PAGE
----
Mark Zuckerberg Taxes: A New Facebook Tax Law?

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  • Mark Zuckerberg
    (Reuters/Norbert von der Groeben)
    Facebook CEO Mark Zuckerberg speaks during a news conference at Facebook's headquarters in Palo Alto, California July 6, 2011.
By Brittney R. Villalva , Christian Post Reporter
February 8, 2012|8:27 am

Facebook's founder Mark Zuckerberg may face over a billion dollars in taxes if he opts to purchase the 120 million shares he earned rights to in 2005.

The social network company is currently discussing a $5 billion stock market launch, the value of the company has been estimated to be anywhere from $75 to $100 billion. If Zuckerberg chooses to buy the 120 million shares that he has earned rights to, he could stand to be one of the richest men in the world.

"At the high end of that range, assuming roughly 2.51 billion Facebook shares outstanding, each share may be worth about $39.79," Bloomberg reported. "Assuming Zuckerberg buys all 120 million shares at that price, his gains would total about $4.77 billion."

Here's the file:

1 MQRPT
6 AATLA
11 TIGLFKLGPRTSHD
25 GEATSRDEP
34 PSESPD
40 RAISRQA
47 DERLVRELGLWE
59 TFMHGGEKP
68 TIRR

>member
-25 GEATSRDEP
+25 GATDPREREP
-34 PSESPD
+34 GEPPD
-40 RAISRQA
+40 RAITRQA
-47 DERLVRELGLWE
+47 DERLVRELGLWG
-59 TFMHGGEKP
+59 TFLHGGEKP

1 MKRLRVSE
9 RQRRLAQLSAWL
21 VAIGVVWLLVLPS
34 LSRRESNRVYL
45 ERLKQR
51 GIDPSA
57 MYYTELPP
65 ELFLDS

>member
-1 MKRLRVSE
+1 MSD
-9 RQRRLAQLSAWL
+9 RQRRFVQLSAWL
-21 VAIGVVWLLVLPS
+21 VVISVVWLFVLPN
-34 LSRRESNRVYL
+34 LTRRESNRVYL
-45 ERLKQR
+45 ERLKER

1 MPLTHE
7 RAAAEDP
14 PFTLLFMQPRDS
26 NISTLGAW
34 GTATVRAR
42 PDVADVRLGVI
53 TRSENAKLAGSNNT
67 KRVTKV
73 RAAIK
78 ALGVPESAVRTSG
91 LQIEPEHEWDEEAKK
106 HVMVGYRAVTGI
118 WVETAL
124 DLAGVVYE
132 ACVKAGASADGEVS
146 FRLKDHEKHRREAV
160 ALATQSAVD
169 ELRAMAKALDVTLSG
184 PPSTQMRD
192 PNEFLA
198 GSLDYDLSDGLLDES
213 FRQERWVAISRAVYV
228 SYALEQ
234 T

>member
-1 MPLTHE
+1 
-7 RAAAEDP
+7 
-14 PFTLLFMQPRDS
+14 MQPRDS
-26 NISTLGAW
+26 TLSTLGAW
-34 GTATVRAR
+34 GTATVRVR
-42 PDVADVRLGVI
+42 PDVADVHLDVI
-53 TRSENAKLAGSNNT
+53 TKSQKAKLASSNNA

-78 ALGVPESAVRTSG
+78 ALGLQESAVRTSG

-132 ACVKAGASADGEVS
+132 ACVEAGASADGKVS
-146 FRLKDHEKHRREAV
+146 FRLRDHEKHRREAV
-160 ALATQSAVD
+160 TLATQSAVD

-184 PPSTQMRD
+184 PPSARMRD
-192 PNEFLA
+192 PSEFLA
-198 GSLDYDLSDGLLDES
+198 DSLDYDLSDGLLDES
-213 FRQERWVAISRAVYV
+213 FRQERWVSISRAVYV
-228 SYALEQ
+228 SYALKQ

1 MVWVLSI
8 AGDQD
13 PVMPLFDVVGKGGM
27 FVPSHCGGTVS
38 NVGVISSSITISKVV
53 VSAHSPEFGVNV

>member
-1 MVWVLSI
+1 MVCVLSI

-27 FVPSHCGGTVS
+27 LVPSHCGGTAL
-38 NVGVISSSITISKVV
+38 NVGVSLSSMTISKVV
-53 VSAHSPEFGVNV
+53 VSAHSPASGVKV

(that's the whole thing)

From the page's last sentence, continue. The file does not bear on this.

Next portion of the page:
Unfortunately for Zuckerberg, of that $4.77 billion, he would owe an estimated $1.67 billion in taxes. The $1.67 billion reflects a 35 percent tax rate.

SEE VIDEO OF FACEBOOK CEO MARK ZUCKERBURG SPEAKING WITH PRESIDENT OBAMA

However, Zuckerberg may likely never sell his share of stocks. "If Mr. Zuckerberg never sells his shares, he can avoid all income tax and then, on his death, pass on his shares to his heirs. When they sell them, they will be taxed only on any appreciation in value since his death," the New York Times reported.

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Because this can occur when others have to pay a significant amount in taxes, David Miller of the New York Times has suggested a new " Zuckerberg Tax." He explains that the current tax system ignores unrealized wealth, such as stock held by businessmen like Zuckerberg and Steven Jobs, which are valued at billions of dollars.

Thus, he has proposed a new tax. "We could call this tax the "Zuckerberg tax." Under it, Mr. Zuckerberg would owe an additional $3.45 billion when Facebook went public (that's 15 percent of the value of the roughly $23 billion of stock he owns). He could sell some shares to pay the tax (and would be left with over $20 billion of Facebook stock after tax), or borrow to pay the tax," Miller suggested.

His selling points are that such a tax would not affect middle class Americans or small business owners.

 

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